7. Selling your home

If you sell your home within 10 years of buying it through Right to Buy, you must first offer it to either:

  • your old landlord
  • another social landlord in the area

The property should be sold at the full market price agreed between you and the landlord.

If you can’t agree, a district valuer will say how much your home is worth and set the price. You won’t have to pay for their valuation.

You can sell your home to anyone if the landlord doesn’t agree to buy it within 8 weeks.

Paying back your discount

You’ll have to pay back some or all of the discount you got if you sell your Right to Buy home within 5 years of buying it.

You’ll have to pay back all of the discount if you sell within the first year. After that, the total amount you pay back reduces to:

  • 80% of the discount in the second year
  • 60% of the discount in the third year
  • 40% of the discount in the fourth year
  • 20% of the discount in the fifth year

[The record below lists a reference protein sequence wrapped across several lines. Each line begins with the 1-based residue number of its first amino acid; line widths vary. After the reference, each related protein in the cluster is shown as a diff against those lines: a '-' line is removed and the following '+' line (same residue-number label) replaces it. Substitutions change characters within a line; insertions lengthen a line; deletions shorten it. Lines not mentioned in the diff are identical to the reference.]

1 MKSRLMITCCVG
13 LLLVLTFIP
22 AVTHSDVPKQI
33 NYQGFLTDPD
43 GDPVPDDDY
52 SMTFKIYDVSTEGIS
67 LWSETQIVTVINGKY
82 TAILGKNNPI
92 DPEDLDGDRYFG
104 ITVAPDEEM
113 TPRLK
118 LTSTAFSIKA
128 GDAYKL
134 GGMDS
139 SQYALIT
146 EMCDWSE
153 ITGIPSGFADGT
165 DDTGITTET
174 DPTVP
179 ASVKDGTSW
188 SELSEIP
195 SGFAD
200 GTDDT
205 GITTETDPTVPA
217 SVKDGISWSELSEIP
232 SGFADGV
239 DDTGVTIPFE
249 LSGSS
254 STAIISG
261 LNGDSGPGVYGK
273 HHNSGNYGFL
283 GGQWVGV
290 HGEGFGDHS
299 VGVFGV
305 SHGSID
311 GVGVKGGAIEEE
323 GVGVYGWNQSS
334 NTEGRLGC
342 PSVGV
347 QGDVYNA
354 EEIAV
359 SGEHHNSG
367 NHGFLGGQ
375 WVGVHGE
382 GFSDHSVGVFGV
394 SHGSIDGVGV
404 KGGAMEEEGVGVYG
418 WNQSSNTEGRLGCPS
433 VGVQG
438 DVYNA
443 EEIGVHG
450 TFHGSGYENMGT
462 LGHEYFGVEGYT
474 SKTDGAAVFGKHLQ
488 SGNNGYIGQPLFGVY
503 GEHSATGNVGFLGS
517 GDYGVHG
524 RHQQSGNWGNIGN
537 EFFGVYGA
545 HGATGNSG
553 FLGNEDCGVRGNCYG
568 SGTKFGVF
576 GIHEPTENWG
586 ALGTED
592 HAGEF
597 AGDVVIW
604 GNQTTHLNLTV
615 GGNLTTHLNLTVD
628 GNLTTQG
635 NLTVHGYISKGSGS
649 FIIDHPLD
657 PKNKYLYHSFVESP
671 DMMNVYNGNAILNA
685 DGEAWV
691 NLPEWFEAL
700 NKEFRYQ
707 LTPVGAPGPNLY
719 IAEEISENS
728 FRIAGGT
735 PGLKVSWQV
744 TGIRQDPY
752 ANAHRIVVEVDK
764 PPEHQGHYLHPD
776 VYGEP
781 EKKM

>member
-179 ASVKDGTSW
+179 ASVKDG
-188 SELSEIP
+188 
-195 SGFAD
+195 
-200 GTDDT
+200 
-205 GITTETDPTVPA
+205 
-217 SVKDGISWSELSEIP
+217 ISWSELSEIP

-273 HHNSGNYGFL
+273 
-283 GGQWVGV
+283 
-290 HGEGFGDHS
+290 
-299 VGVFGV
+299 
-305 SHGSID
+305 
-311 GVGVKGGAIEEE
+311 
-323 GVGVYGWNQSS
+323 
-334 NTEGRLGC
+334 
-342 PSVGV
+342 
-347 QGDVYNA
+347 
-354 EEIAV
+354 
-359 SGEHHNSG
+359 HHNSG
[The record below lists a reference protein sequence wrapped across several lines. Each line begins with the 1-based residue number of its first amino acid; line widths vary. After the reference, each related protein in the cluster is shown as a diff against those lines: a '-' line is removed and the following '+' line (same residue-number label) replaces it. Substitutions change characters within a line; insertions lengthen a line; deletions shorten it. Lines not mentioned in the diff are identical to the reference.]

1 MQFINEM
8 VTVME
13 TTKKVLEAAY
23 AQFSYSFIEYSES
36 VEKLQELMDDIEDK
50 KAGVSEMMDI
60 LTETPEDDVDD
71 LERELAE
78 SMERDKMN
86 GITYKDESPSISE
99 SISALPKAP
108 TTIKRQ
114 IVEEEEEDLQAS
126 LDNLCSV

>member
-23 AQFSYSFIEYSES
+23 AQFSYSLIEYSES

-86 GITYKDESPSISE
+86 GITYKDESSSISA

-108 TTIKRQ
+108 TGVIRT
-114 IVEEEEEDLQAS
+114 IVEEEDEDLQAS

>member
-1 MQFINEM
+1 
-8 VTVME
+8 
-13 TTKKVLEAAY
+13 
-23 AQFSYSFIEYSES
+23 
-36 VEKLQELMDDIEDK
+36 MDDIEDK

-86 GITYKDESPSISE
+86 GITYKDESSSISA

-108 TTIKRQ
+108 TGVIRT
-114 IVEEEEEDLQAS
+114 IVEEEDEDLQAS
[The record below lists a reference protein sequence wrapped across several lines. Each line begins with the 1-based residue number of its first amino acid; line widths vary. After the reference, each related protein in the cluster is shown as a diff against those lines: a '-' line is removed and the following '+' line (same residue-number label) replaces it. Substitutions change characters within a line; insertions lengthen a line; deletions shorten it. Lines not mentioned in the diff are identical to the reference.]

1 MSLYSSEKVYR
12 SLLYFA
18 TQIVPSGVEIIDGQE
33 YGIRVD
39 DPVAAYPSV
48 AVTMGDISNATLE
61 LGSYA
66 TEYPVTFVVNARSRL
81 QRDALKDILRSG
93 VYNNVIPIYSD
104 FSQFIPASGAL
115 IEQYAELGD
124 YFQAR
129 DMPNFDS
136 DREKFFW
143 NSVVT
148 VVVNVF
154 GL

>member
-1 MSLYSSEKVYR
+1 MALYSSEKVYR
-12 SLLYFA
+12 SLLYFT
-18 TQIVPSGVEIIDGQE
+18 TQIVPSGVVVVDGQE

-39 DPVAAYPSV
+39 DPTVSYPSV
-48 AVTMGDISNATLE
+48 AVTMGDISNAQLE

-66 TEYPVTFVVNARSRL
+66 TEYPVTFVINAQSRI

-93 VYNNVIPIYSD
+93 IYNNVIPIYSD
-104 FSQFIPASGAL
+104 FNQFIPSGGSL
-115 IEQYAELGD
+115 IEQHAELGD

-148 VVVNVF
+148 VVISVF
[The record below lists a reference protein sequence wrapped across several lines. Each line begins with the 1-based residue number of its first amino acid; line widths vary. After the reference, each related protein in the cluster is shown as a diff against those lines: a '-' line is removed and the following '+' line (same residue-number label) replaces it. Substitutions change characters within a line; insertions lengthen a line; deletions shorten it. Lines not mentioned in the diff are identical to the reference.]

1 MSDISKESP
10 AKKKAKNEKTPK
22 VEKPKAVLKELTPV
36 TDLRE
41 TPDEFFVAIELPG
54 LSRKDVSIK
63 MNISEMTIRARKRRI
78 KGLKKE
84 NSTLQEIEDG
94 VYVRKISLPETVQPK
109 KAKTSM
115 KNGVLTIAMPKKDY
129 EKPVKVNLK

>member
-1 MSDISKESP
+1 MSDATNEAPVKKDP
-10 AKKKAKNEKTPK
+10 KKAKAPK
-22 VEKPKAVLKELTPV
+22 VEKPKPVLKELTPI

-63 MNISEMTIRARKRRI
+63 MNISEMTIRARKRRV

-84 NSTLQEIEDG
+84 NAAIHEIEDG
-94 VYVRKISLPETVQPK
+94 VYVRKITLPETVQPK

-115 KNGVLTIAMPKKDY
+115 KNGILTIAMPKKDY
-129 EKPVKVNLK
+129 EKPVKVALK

The amount you pay back depends on the value of your home when you sell it.

Example You bought your home worth £100,000 and got a 40% discount (£40,000). You then sold your home after 18 months for £120,000.

40% of £120,000 is £48,000. As you’re in the second year, you would repay 80% of £48,000 (£38,400).

You may not have to pay back the discount if you transfer ownership of your home to a member of your family. You’ll need to agree this first with your landlord and then get a solicitor to do this for you.

Rural homes

Your former landlord may limit who you can sell your home to if your home is in:

  • a national park
  • an area of outstanding natural beauty
  • an area the government says is rural for Right to Buy

For example, you may have to sell your home to someone who’s lived or worked in the area for more than 3 years. This may mean you have difficulty getting a mortgage to buy your home.

Your landlord will tell you if this could apply to your home when you apply for Right to Buy.

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